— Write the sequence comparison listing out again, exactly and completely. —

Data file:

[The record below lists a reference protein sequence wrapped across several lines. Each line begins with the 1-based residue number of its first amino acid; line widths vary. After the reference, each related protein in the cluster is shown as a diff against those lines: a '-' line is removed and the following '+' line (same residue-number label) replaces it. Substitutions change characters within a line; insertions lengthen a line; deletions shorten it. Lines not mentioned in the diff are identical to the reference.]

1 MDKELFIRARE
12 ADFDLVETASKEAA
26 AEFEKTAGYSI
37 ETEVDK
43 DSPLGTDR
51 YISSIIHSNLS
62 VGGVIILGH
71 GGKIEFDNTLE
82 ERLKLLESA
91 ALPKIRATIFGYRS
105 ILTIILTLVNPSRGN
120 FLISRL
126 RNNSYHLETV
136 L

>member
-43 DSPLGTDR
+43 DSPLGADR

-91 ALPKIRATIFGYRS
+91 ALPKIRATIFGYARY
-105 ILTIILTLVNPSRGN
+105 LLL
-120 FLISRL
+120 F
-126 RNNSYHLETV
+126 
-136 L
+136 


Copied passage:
[The record below lists a reference protein sequence wrapped across several lines. Each line begins with the 1-based residue number of its first amino acid; line widths vary. After the reference, each related protein in the cluster is shown as a diff against those lines: a '-' line is removed and the following '+' line (same residue-number label) replaces it. Substitutions change characters within a line; insertions lengthen a line; deletions shorten it. Lines not mentioned in the diff are identical to the reference.]

1 MDKELFIRARE
12 ADFDLVETASKEAA
26 AEFEKTAGYSI
37 ETEVDK
43 DSPLGTDR
51 YISSIIHSNLS
62 VGGVIILGH
71 GGKIEFDNTLE
82 ERLKLLESA
91 ALPKIRATIFGYRS
105 ILTIILTLVNPSRGN
120 FLISRL
126 RNNSYHLETV
136 L

>member
-43 DSPLGTDR
+43 DSPLGADR

-91 ALPKIRATIFGYRS
+91 ALPKIRATIFGYARY
-105 ILTIILTLVNPSRGN
+105 LLL
-120 FLISRL
+120 F
-126 RNNSYHLETV
+126 
-136 L
+136 